• Open carry: Illinois does not permit open carry of firearms within city limits, except on the person’s own property.
  • Vehicles: Illinois prohibits possession of a firearm in a vehicle. To transport firearms, the firearm must be in a locked box such that it is not immediately accessible, and it needs to be unloaded. The person in possession should also have their permit card.

How Illinois Handles Firearms in Public Places

  • Schools: Possession of a firearm on school grounds is prohibited, even with a concealed carry permit.
  • Other restricted locations: Firearm possession is also prohibited in public parks, courthouses, public transit, or within 1,000 feet of these facilities. However, a licensee may carry a firearm in his or her vehicle on these premises so long as it is out of public view, in a locked box, and unloaded.

As you can see, Illinois is very specific about firearm possession. If you own or use guns in Illinois, particularly in Chicago, it is important to be aware of and fully understand the gun restriction laws in Illinois.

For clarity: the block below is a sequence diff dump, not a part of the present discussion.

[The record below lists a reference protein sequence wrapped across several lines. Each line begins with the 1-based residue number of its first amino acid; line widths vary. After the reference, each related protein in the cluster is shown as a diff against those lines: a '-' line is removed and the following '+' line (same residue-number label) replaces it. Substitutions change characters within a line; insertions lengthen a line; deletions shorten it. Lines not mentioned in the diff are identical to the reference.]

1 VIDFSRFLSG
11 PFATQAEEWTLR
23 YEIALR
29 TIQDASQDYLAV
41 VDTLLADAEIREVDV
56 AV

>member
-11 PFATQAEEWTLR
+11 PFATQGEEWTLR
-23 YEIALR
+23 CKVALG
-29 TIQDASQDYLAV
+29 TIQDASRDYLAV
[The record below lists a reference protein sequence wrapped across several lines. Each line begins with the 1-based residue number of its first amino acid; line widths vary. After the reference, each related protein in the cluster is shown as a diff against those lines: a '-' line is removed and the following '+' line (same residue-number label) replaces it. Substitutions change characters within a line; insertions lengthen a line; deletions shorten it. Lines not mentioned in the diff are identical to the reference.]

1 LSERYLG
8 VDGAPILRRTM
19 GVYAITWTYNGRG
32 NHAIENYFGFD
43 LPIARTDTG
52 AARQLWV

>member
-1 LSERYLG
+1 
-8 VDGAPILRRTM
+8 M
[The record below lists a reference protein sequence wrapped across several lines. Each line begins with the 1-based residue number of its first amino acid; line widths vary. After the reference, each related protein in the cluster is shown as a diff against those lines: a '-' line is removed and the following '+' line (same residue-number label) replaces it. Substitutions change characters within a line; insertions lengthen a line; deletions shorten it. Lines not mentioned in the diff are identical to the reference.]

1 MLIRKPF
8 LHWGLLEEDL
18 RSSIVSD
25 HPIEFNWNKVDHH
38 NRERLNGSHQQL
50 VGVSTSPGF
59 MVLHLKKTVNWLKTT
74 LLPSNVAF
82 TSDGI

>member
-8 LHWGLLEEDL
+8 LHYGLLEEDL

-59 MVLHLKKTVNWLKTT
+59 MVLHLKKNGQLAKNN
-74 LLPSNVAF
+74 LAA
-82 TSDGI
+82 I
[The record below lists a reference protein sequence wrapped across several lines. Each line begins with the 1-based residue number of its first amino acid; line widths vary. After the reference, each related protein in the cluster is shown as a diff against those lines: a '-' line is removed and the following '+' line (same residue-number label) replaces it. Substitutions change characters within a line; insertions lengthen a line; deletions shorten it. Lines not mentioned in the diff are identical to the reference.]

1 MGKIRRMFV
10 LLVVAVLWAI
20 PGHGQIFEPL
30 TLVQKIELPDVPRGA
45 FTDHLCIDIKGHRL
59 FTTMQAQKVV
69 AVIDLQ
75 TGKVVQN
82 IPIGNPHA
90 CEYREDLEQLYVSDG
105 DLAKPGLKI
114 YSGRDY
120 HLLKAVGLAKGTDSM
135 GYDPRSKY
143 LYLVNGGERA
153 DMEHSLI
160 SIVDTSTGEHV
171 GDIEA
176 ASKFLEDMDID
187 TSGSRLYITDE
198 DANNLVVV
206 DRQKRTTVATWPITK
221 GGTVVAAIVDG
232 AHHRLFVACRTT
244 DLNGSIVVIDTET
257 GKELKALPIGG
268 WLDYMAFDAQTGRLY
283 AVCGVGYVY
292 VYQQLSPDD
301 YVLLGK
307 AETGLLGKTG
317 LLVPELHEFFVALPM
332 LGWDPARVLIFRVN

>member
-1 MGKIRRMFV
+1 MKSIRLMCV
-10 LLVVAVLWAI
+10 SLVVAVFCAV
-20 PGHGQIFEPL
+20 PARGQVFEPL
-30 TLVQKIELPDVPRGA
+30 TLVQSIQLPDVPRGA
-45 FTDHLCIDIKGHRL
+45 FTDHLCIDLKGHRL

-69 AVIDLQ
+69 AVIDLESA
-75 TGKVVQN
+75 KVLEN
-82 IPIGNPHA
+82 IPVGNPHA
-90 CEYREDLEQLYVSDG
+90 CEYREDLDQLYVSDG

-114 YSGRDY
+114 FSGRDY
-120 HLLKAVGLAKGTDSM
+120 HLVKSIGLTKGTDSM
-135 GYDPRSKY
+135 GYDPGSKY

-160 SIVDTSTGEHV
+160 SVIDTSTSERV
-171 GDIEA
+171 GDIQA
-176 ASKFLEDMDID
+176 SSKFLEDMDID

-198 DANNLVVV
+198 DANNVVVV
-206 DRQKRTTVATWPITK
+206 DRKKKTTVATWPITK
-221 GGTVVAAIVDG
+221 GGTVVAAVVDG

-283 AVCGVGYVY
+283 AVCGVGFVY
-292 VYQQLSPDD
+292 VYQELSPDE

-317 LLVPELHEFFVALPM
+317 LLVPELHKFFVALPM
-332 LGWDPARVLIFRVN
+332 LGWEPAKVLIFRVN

Consult Our Defense Attorneys

Navigating Illinois gun control laws can be complex and challenging, especially with the strict penalties and restrictions on future firearm possession for violations. Whether you’re a new gun owner or a seasoned firearms enthusiast, it’s essential to fully understand and comply with all state regulations.

If you find yourself facing allegations of a weapons violation, securing experienced legal representation is crucial. Contact us today to ensure that your firearm practices are in full compliance with Illinois law and to effectively address any legal issues you may encounter.

About the Author

Sami Azhari has been working as a lawyer since 2007, after receiving his Juris Doctor from the Michigan State University College of Law. He has handled numerous state and federal cases, and is known throughout the Chicago and Rolling Meadows area for providing his clients with high-quality, skilled representation. He has been recognized by SuperLawyers, the National Trial Lawyers Association, and other notable organizations, and has spoken at a number of legal conferences.